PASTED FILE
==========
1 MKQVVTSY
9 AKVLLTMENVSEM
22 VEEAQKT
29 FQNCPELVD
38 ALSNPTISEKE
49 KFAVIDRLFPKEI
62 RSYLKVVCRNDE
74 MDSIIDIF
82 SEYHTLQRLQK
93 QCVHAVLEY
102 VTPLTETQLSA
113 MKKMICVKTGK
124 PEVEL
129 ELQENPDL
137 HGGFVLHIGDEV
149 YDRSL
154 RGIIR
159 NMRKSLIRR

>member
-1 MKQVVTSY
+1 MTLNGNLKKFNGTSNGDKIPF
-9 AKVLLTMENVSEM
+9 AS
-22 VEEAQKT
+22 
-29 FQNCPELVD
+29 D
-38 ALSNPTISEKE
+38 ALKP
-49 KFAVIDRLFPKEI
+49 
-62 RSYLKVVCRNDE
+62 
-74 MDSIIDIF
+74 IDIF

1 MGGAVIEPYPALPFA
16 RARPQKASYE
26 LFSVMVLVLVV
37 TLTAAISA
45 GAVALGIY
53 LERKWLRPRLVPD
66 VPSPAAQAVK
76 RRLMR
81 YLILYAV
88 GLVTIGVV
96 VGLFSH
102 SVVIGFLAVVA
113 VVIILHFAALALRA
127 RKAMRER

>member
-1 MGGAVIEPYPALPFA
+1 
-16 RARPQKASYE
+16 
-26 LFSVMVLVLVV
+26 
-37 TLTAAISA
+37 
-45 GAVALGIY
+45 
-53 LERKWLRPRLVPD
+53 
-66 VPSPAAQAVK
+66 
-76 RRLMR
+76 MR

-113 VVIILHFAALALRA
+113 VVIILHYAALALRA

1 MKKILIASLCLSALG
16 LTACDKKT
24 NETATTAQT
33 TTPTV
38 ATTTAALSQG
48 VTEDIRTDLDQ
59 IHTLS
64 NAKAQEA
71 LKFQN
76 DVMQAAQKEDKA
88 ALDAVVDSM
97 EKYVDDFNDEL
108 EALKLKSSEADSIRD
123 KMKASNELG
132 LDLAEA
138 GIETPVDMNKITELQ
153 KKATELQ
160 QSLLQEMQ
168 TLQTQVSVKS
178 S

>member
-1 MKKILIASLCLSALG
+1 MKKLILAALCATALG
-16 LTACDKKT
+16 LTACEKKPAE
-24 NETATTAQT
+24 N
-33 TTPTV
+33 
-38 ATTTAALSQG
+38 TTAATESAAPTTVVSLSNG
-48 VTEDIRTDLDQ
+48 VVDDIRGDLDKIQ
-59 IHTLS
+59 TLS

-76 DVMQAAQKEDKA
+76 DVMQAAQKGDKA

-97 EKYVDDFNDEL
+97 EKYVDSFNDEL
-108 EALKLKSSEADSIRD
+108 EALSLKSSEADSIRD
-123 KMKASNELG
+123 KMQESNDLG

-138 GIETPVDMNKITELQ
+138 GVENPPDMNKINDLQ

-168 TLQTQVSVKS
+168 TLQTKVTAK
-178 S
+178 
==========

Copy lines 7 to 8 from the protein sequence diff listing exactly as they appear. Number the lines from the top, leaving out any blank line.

62 RSYLKVVCRNDE
74 MDSIIDIF